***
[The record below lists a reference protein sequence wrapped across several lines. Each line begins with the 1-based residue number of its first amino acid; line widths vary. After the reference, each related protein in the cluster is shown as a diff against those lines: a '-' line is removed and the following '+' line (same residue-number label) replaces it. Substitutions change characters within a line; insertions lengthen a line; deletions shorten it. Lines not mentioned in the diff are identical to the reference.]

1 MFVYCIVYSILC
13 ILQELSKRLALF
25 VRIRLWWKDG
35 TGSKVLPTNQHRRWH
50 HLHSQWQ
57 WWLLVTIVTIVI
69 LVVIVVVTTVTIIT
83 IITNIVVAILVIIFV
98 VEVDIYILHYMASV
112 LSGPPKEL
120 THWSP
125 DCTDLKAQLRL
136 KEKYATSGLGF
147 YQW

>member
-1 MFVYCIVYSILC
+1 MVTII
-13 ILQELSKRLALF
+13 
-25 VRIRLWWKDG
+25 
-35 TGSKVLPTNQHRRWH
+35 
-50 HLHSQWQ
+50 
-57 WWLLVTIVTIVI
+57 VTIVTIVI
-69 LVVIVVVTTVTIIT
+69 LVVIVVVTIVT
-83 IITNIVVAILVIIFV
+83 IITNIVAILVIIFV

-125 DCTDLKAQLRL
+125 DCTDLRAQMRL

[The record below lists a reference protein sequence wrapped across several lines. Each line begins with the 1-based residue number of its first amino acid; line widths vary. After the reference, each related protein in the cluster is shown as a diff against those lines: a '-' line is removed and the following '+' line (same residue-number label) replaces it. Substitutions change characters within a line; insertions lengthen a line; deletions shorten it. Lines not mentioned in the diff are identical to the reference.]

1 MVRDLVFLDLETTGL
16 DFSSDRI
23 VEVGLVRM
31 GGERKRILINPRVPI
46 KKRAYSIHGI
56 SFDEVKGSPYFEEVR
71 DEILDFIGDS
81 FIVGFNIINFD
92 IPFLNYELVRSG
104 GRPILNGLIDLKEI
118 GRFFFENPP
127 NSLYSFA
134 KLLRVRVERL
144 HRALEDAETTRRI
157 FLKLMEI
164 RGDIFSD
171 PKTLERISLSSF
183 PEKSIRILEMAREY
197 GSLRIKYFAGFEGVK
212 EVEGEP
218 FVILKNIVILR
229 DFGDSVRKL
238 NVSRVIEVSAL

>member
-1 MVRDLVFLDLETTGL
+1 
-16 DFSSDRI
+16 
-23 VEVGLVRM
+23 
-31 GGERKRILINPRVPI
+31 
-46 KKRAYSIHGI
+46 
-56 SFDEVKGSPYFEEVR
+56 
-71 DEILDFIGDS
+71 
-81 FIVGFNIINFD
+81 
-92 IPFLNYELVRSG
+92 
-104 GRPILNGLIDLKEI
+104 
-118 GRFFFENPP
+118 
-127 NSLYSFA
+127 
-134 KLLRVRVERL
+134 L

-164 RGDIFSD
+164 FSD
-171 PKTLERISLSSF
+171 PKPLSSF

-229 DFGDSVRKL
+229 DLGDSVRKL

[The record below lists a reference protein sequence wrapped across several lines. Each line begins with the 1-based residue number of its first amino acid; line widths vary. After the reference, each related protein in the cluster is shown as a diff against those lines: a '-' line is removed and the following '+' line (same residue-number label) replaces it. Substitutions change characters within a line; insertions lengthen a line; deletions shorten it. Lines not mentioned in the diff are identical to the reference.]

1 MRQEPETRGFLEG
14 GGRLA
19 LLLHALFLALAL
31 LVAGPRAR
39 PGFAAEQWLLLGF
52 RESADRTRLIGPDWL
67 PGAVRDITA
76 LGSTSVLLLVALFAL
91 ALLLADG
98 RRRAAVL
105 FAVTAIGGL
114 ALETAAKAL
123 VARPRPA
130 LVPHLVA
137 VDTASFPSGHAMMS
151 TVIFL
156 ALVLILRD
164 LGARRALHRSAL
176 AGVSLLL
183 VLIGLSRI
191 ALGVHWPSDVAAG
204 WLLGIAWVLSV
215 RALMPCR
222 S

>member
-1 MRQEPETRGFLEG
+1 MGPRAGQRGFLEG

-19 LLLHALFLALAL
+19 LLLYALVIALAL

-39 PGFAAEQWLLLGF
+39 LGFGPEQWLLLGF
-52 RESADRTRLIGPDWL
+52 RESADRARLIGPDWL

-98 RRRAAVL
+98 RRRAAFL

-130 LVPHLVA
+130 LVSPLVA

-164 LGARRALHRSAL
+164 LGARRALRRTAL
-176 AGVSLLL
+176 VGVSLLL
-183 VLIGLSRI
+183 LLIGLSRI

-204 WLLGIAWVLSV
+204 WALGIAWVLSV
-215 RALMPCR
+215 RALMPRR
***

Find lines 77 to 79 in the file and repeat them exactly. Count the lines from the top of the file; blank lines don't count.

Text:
+92 
-104 GRPILNGLIDLKEI
+104 